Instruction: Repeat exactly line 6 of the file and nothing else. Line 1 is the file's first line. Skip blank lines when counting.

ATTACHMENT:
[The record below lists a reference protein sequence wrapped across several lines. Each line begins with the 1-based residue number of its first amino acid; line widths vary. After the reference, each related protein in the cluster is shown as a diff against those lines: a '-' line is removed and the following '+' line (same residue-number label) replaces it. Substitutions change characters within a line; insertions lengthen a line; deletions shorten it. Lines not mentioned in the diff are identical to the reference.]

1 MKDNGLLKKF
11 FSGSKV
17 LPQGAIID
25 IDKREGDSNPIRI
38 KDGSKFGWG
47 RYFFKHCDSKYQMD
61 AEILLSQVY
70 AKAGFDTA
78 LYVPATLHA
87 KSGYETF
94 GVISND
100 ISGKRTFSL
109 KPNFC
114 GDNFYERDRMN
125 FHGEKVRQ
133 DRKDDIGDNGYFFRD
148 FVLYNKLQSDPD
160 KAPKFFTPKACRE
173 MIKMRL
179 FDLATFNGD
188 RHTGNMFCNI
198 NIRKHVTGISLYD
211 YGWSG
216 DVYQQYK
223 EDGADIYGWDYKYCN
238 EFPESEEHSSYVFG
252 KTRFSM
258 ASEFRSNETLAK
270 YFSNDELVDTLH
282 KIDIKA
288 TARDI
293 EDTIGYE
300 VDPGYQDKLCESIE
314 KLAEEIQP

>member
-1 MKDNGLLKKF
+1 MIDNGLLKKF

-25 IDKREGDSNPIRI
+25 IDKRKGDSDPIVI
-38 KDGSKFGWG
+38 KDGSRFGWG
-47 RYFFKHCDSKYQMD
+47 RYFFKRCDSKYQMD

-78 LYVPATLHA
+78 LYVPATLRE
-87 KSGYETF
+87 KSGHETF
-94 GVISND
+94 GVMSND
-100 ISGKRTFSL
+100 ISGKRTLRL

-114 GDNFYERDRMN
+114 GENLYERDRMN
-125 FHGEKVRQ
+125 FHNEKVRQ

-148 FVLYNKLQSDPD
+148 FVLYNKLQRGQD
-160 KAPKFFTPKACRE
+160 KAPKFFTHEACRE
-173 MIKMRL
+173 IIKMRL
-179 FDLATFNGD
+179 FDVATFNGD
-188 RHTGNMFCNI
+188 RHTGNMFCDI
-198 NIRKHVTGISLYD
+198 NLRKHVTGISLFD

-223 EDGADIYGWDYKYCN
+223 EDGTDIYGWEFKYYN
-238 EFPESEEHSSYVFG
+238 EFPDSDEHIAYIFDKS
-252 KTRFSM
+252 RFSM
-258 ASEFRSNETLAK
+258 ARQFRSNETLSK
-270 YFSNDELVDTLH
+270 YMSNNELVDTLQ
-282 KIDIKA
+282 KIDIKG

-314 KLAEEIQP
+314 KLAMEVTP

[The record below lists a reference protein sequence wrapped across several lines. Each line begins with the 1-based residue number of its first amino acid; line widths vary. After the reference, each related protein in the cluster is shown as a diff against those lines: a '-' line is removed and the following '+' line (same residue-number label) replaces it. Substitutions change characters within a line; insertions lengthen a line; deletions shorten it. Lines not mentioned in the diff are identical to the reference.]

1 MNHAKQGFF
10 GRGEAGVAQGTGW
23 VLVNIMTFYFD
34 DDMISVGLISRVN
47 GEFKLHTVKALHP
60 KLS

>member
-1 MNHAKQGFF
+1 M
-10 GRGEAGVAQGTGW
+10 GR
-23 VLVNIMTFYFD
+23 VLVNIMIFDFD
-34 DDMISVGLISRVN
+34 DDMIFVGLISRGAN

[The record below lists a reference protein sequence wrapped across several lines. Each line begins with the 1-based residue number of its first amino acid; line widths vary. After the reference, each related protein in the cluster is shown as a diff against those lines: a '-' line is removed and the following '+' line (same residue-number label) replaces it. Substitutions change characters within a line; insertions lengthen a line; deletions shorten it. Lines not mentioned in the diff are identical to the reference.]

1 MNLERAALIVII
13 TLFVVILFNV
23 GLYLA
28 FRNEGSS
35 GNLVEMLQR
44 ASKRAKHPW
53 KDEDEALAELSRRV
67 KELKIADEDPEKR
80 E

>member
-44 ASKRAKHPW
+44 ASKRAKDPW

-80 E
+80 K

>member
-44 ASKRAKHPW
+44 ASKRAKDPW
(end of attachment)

38 KDGSKFGWG